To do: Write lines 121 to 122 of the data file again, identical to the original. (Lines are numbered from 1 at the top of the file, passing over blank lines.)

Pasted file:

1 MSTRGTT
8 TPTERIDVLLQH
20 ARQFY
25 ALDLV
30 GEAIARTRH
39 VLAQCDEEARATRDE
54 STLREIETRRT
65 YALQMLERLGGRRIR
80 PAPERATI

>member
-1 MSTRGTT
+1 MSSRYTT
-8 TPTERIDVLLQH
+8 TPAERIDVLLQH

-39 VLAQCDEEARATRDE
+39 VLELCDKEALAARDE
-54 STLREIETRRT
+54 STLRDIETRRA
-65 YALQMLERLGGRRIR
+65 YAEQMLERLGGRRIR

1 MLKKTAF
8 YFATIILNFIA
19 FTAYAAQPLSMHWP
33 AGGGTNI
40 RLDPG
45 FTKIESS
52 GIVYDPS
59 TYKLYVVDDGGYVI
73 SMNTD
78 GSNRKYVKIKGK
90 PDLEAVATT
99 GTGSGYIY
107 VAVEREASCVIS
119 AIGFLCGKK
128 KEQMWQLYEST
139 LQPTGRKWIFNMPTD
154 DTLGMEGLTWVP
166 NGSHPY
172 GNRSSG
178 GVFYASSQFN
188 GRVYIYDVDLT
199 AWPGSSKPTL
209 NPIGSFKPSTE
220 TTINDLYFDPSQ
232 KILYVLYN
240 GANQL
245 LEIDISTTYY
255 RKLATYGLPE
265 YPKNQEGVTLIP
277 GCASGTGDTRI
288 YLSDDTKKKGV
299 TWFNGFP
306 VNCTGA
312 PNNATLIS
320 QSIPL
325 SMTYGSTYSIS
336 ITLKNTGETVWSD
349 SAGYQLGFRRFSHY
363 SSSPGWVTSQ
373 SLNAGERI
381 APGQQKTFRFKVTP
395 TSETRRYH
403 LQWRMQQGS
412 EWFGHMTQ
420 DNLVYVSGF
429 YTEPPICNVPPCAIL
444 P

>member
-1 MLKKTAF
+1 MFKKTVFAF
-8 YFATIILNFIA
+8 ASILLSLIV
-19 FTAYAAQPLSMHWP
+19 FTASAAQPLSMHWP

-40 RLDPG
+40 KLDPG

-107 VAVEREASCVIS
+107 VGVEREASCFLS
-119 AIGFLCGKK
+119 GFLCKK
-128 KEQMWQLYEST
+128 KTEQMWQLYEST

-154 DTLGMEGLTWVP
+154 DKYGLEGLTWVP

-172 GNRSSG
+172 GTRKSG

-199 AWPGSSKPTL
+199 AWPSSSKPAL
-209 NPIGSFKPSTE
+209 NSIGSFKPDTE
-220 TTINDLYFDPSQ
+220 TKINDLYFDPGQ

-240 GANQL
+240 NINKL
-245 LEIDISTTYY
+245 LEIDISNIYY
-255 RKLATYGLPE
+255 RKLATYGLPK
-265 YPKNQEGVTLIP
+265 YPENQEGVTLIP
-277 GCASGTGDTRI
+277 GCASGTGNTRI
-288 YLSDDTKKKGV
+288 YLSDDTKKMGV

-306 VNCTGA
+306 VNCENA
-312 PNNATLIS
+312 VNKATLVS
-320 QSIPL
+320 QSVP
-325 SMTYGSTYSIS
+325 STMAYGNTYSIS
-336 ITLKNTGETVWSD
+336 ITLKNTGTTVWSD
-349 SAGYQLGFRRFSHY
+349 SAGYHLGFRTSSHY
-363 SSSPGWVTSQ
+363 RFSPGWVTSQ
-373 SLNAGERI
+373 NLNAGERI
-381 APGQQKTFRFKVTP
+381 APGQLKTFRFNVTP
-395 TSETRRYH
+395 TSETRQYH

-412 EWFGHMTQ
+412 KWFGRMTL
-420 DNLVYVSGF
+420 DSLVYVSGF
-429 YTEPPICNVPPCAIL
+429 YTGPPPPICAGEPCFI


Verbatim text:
-381 APGQQKTFRFKVTP
+381 APGQLKTFRFNVTP